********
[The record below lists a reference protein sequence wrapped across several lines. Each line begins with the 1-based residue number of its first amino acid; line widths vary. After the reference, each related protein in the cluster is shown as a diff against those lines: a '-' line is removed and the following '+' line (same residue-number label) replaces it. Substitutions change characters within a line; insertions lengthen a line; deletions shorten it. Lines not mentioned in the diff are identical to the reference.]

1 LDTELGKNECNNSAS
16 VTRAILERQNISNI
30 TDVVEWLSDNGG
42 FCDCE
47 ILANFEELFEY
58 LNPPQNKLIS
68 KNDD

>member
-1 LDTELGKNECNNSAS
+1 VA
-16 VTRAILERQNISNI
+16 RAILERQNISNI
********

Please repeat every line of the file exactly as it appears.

[The record below lists a reference protein sequence wrapped across several lines. Each line begins with the 1-based residue number of its first amino acid; line widths vary. After the reference, each related protein in the cluster is shown as a diff against those lines: a '-' line is removed and the following '+' line (same residue-number label) replaces it. Substitutions change characters within a line; insertions lengthen a line; deletions shorten it. Lines not mentioned in the diff are identical to the reference.]

1 LDTELGKNECNNSAS
16 VTRAILERQNISNI
30 TDVVEWLSDNGG
42 FCDCE
47 ILANFEELFEY
58 LNPPQNKLIS
68 KNDD

>member
-1 LDTELGKNECNNSAS
+1 VA
-16 VTRAILERQNISNI
+16 RAILERQNISNI